That is a I believe a big issue..
There is so little that is tangible at the moment. Blink and it’s gone. Though all is not lost a new Electronics mag popped up about a year ago called DIYODE https://diyodemag.com and it has been realy good for getting started on electronics – yess all the information and projects could be sourced on line but haveing something coordinated and well presented makes a big difference.
Continueb Reading →
I hate to say it but when I was a boy all I had to work with where “valves’ ( tubes) I didn’t see a transistor till my last year of High school. They the teacher told us they worked kind of like tubes.
Somewhere in the empire of junk I have a part finished organ from that book. I think I’ve long since robbed the transistors and potentiometers from it. I may have to resurrect it in the winter.
The book that got me into electronics which then led to a career was Adventures in Electronics by Ton Duncan. Still have it and Adventures in Digital electronics. A Tandy 200 in 1 electronics set helped too!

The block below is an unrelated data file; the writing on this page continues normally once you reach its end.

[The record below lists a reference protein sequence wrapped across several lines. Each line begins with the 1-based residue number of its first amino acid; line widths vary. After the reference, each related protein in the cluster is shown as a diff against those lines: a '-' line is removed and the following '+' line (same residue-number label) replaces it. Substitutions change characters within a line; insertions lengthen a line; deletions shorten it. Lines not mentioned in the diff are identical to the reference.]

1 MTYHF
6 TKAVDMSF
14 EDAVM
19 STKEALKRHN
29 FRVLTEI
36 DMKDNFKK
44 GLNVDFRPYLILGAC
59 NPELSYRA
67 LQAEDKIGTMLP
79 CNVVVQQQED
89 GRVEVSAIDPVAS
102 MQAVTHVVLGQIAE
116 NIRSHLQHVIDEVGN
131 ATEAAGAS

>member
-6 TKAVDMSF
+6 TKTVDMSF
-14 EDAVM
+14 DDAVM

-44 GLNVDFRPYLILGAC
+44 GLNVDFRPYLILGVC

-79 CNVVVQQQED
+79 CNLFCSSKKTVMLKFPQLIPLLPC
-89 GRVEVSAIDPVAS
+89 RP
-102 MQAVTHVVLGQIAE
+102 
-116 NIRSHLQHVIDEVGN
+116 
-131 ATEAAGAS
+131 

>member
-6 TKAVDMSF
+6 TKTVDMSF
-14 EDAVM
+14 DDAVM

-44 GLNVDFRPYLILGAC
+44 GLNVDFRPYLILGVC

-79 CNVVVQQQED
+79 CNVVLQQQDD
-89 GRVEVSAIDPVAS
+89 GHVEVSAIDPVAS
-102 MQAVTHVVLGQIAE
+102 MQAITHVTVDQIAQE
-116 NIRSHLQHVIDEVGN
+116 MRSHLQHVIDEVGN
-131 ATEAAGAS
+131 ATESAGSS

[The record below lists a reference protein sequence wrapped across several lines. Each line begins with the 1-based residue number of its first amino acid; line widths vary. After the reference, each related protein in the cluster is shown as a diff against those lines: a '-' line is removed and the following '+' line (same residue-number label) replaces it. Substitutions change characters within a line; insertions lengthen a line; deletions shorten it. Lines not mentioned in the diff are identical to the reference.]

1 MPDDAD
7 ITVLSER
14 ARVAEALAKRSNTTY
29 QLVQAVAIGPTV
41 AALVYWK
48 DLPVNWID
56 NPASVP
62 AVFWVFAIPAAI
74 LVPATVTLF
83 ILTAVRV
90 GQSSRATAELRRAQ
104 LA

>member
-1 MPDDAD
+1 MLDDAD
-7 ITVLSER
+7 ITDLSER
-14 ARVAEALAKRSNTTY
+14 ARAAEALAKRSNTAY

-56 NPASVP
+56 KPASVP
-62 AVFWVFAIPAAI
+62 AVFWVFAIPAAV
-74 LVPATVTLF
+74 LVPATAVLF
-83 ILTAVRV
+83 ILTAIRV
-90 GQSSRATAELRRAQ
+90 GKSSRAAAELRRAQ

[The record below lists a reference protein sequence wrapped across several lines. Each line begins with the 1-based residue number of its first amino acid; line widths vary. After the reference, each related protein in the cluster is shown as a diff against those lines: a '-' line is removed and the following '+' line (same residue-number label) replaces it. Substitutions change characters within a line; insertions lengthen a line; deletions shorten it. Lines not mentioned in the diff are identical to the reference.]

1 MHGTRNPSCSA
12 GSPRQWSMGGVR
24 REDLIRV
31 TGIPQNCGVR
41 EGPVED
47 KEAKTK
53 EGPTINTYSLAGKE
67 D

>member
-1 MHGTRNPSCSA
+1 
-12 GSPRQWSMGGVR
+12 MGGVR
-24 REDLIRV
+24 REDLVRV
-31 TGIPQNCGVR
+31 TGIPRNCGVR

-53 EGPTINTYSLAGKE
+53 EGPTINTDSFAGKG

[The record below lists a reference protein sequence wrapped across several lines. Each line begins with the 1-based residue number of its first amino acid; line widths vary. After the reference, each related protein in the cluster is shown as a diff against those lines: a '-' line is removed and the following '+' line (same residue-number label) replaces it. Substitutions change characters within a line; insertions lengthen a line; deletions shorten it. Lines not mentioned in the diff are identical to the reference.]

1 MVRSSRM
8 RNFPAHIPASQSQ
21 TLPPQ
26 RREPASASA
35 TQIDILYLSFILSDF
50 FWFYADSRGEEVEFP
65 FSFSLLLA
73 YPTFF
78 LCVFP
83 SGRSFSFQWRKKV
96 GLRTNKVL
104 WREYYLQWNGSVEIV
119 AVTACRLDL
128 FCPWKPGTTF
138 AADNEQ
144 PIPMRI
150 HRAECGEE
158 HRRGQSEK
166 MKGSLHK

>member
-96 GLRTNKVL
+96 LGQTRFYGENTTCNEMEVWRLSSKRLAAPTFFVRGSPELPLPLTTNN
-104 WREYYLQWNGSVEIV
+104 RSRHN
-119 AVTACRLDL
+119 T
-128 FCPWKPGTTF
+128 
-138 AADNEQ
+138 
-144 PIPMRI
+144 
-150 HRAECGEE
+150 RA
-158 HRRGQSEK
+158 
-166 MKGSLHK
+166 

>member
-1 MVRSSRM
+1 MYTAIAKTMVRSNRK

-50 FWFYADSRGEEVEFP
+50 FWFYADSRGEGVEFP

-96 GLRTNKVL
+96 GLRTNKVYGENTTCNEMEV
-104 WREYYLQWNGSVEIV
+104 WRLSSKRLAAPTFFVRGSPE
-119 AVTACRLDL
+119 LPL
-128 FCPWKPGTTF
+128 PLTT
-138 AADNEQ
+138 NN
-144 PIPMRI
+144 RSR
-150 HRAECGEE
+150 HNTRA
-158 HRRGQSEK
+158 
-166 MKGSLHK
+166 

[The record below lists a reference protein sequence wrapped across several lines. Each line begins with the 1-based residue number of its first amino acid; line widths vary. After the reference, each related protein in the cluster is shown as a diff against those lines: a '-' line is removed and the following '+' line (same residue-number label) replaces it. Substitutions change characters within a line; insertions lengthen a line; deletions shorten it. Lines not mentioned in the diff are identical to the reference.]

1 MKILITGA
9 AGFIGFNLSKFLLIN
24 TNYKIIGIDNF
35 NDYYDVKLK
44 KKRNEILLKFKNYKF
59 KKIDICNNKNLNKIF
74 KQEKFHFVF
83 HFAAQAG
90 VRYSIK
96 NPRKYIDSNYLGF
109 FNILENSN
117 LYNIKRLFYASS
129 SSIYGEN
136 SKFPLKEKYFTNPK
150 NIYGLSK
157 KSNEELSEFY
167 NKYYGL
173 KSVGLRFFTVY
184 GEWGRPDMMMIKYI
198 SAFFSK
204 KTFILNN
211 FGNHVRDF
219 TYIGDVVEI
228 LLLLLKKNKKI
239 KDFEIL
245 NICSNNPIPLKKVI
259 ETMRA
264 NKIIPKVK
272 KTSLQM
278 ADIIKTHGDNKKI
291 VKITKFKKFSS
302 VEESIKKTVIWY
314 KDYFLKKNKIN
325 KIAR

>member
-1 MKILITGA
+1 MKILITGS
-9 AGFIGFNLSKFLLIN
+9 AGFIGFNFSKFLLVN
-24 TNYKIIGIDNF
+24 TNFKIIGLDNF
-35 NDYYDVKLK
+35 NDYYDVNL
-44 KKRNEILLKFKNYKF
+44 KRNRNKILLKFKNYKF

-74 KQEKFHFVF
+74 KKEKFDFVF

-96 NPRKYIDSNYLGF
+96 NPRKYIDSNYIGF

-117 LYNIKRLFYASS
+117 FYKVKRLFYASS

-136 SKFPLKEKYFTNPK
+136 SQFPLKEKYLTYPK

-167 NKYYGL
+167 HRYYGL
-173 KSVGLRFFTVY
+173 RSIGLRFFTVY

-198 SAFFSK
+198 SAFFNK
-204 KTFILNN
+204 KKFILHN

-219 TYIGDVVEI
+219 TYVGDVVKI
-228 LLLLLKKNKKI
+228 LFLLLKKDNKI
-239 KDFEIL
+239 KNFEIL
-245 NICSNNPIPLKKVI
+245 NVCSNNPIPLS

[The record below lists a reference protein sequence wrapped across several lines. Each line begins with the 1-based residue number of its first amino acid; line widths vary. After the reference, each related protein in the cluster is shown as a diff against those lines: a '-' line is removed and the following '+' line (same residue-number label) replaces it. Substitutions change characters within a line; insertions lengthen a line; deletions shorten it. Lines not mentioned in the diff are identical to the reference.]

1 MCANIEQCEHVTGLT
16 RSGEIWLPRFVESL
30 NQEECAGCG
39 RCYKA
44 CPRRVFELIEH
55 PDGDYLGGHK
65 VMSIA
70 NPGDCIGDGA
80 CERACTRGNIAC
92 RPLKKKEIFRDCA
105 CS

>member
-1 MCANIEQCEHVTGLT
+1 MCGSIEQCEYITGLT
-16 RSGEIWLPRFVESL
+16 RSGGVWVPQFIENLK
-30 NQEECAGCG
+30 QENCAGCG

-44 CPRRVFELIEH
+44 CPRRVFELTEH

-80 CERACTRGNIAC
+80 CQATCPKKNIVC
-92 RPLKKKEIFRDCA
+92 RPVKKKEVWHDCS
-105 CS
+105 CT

Just browsed through the PDF, that was fun!
I remember borrowing this book from the local library (multiple times). And the oscillator was build many times and I even used a small variation on that design to hack my C64’s joystick to have autofire. Which I quickly expanded to auto left/right (or up/down using an additional switch) so I could cheat when playing joystick killer games like “declathon” and “combat school”. It was fun to surprise friends with. During a competition in 2 player mode… they never expected it. Beaten by this unknown and advanced kind of technology. I was the hero for about 10 seconds… then nobody wanted to play these kind of games with me.
I am enjoying this book – does anyone have recommendation for a pnp transistor replacement for the ac128 recommended e book? I’m just using a random pnp – will pretty much any pnp work?
Please be kind and respectful to help make the comments section excellent. (Comment Policy)